My wife and I have been married for five years and we still can’t seem to answer the question, “how often do you guys fight?” It’s funny, when I was single I felt like couples either said, “we never fight” or “we fight all the time”. Maybe I’ve just been conditioned to think it has to be one or the other.
Truth be told, I was led to believe “fighting” was an inevitable part of a marriage. You’ve probably heard some of the same things I did about couples who don’t argue are in trouble because they are hiding things.
The truth is, we stumble into trying to explain how we often disagree and sometimes get heated, but never really fight. I think what we are trying to say is that we often have conflict. Fight has such a negative connotation; I think it makes couples feel uncomfortable. But confrontation? You bet. We’ve had our fair share.
Flipping The Fight
I would even say we have gotten comfortable with the idea there will sometimes be conflict. I’m not saying we chase it, but we are not as terrified of it as we were when newlywed.
I think the main reason is because we really believe that we are on the same team. Kylie can say things to me nobody else can because I know how much she loves me and how committed she is to exploring the truth with me, no matter how uncomfortable it may get.
What we have done is a very subtle, but powerful thing. I think the concept of conflict, when applied practically, really needs to be a fight. There needs to be an enemy, something to be “against”.
Too often, people who otherwise care deeply for one another assume the enemy is their partner. We see it all the time, even in our own marriage. We rearrange stories so one of us (the one telling usually) sounds like a hero and the other is more easily cast as a buffoon. And when emotions are high and you are face to face with someone, it is easy to see them as the enemy. It is easy to see the person who triggered your emotion as the thing you are supposed to be “against”.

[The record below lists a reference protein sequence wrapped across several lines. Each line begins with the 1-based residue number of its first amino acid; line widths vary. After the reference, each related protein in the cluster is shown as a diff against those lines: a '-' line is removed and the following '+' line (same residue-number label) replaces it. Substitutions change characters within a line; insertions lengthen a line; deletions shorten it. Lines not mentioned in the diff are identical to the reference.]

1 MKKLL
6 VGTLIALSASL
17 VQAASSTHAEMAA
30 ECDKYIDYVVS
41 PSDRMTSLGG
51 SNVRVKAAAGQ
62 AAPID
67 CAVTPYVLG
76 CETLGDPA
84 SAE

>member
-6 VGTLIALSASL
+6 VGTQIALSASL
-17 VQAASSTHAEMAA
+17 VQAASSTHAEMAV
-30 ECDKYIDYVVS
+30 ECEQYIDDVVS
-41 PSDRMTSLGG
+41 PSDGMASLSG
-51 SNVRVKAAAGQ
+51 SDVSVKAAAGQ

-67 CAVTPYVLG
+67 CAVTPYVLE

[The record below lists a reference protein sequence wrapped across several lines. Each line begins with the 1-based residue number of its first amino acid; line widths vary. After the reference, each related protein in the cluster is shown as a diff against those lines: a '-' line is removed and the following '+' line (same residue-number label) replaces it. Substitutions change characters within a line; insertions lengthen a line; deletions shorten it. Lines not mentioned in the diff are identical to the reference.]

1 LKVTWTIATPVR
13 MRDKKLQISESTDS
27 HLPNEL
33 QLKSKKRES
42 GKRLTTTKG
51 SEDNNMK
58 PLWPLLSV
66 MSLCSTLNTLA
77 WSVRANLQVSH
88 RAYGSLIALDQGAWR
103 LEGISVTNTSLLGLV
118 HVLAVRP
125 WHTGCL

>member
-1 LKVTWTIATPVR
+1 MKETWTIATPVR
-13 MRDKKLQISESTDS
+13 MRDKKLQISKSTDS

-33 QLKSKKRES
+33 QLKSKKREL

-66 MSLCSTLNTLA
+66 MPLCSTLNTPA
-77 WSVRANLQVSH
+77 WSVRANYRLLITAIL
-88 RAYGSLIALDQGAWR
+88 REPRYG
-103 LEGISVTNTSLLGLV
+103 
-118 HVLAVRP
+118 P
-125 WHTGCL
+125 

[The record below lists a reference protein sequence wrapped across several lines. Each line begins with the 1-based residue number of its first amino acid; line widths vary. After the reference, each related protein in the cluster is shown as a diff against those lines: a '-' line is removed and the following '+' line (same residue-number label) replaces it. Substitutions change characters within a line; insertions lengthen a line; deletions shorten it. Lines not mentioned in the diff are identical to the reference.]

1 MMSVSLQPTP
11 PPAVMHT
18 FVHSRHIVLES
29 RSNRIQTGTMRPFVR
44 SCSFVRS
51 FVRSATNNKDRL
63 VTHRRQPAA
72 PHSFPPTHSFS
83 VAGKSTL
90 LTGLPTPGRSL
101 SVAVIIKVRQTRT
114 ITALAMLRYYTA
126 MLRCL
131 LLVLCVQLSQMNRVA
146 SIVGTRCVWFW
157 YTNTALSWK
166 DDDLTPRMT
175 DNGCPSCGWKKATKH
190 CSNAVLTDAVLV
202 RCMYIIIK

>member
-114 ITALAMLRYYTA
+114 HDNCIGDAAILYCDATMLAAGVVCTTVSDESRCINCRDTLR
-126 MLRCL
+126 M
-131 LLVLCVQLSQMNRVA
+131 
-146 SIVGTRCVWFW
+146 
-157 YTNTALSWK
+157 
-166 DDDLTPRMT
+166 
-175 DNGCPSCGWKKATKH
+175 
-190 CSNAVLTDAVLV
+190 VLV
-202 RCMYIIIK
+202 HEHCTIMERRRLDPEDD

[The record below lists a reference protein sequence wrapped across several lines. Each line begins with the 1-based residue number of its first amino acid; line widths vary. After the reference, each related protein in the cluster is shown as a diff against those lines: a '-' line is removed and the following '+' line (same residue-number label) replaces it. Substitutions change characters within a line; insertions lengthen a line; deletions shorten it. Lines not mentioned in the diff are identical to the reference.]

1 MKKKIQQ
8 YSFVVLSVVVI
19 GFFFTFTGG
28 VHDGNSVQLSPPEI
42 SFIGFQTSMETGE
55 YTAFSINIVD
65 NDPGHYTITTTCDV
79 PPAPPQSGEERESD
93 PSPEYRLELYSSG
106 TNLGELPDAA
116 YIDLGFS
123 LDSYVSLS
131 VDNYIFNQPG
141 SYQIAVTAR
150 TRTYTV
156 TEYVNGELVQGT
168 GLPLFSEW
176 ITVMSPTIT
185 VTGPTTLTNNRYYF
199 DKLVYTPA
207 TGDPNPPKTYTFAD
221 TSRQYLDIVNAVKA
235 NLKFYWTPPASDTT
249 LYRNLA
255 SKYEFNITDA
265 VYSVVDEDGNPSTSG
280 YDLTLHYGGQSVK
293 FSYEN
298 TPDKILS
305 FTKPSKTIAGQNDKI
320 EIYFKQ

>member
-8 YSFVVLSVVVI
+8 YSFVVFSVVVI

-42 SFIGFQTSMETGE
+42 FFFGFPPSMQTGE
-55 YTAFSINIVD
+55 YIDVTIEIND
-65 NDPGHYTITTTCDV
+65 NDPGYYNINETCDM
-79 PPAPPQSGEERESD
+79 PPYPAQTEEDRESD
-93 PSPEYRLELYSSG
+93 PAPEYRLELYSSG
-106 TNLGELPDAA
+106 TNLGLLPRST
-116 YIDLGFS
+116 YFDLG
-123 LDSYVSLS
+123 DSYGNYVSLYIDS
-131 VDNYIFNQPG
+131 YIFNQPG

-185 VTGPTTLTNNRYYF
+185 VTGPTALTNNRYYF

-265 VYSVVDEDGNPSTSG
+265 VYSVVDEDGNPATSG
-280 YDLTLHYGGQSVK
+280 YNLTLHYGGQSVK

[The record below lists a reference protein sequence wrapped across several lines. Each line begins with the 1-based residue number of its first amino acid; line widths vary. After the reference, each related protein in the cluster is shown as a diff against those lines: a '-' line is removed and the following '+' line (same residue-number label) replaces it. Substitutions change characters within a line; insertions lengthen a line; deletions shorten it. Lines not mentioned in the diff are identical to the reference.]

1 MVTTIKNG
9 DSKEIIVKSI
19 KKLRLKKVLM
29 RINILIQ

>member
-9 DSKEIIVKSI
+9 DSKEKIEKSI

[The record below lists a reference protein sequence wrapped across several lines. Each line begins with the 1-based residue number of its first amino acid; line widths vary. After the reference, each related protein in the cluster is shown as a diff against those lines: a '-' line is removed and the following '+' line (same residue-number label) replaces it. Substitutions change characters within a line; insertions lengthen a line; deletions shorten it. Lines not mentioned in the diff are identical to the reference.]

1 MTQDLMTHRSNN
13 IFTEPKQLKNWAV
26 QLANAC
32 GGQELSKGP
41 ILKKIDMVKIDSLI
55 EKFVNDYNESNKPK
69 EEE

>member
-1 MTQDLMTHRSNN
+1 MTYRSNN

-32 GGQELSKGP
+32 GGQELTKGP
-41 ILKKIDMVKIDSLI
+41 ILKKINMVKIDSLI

But the way to resolve conflict without devolving into a battle of egos is to make the enemy something else.
In our marriage, we talk about a value for truth and pursuing truth together. Kylie views the world so much differently than I do and one of the things I love about her is she says things and perceives things that I have totally missed that help me better understand the truth. We bring a fuller picture of what is true by being together. Part of that, inevitably, is engaging in conflict with one another. We learn through exposing our difference of perspective and then resolving it through honest and humble conversation. The truth about marriage is you grow in intimacy and truth by enduring conflict together.
And so, the enemy is not the other person. The enemy is falsehood. The incomplete narratives we believe to be total – the things we tell ourselves. The biases we have internalized as empirical truths. The short-sided-ness of not understanding you can be “right” in one way but still not have a full grasp of the truth (i.e. you can have a fact straight but still fail to see the value of grace and compassion).
So, at our best, we fight against the lies we believe. We fight against inaccurate predisposition and our emotions’ insistence on self-justification. We fight all the time. Just not against one another. Thankfully, we have conflict as a tool.